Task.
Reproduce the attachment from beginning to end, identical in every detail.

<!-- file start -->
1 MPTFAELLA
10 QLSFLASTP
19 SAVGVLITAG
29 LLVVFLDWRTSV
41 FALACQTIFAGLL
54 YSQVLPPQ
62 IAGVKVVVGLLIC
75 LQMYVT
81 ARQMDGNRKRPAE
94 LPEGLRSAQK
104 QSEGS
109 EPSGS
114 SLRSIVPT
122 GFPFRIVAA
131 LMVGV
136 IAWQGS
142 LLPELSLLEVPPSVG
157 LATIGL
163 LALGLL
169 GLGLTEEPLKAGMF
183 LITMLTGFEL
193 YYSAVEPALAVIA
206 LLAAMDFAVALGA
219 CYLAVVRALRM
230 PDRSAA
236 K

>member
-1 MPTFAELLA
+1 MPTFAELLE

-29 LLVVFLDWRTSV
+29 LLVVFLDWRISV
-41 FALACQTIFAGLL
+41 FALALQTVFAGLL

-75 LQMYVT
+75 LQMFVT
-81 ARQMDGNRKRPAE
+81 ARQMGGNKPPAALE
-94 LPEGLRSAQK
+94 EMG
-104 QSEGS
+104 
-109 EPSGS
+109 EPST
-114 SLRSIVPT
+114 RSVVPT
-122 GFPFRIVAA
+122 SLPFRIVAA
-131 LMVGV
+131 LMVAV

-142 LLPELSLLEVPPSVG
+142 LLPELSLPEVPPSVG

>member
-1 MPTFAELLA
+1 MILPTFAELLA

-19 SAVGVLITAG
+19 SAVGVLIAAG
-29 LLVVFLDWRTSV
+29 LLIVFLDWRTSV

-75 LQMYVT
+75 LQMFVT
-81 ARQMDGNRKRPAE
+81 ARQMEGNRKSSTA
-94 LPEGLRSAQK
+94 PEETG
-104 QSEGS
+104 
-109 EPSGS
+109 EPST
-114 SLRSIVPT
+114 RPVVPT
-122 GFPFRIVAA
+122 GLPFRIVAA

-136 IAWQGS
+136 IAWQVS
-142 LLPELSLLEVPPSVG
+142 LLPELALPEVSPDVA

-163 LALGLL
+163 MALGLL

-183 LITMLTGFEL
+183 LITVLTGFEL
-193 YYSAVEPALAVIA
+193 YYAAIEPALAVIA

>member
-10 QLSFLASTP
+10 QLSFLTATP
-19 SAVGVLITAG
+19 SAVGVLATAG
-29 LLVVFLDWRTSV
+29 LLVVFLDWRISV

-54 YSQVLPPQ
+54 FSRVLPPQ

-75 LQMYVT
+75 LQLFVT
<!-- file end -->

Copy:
1 MPTFAELLA
10 QLSFLASTP
19 SAVGVLITAG
29 LLVVFLDWRTSV
41 FALACQTIFAGLL
54 YSQVLPPQ
62 IAGVKVVVGLLIC
75 LQMYVT
81 ARQMDGNRKRPAE
94 LPEGLRSAQK
104 QSEGS
109 EPSGS
114 SLRSIVPT
122 GFPFRIVAA
131 LMVGV
136 IAWQGS
142 LLPELSLLEVPPSVG
157 LATIGL
163 LALGLL
169 GLGLTEEPLKAGMF
183 LITMLTGFEL
193 YYSAVEPALAVIA
206 LLAAMDFAVALGA
219 CYLAVVRALRM
230 PDRSAA
236 K

>member
-1 MPTFAELLA
+1 MPTFAELLE

-29 LLVVFLDWRTSV
+29 LLVVFLDWRISV
-41 FALACQTIFAGLL
+41 FALALQTVFAGLL

-75 LQMYVT
+75 LQMFVT
-81 ARQMDGNRKRPAE
+81 ARQMGGNKPPAALE
-94 LPEGLRSAQK
+94 EMG
-104 QSEGS
+104 
-109 EPSGS
+109 EPST
-114 SLRSIVPT
+114 RSVVPT
-122 GFPFRIVAA
+122 SLPFRIVAA
-131 LMVGV
+131 LMVAV

-142 LLPELSLLEVPPSVG
+142 LLPELSLPEVPPSVG

>member
-1 MPTFAELLA
+1 MILPTFAELLA

-19 SAVGVLITAG
+19 SAVGVLIAAG
-29 LLVVFLDWRTSV
+29 LLIVFLDWRTSV

-75 LQMYVT
+75 LQMFVT
-81 ARQMDGNRKRPAE
+81 ARQMEGNRKSSTA
-94 LPEGLRSAQK
+94 PEETG
-104 QSEGS
+104 
-109 EPSGS
+109 EPST
-114 SLRSIVPT
+114 RPVVPT
-122 GFPFRIVAA
+122 GLPFRIVAA

-136 IAWQGS
+136 IAWQVS
-142 LLPELSLLEVPPSVG
+142 LLPELALPEVSPDVA

-163 LALGLL
+163 MALGLL

-183 LITMLTGFEL
+183 LITVLTGFEL
-193 YYSAVEPALAVIA
+193 YYAAIEPALAVIA

>member
-10 QLSFLASTP
+10 QLSFLTATP
-19 SAVGVLITAG
+19 SAVGVLATAG
-29 LLVVFLDWRTSV
+29 LLVVFLDWRISV

-54 YSQVLPPQ
+54 FSRVLPPQ

-75 LQMYVT
+75 LQLFVT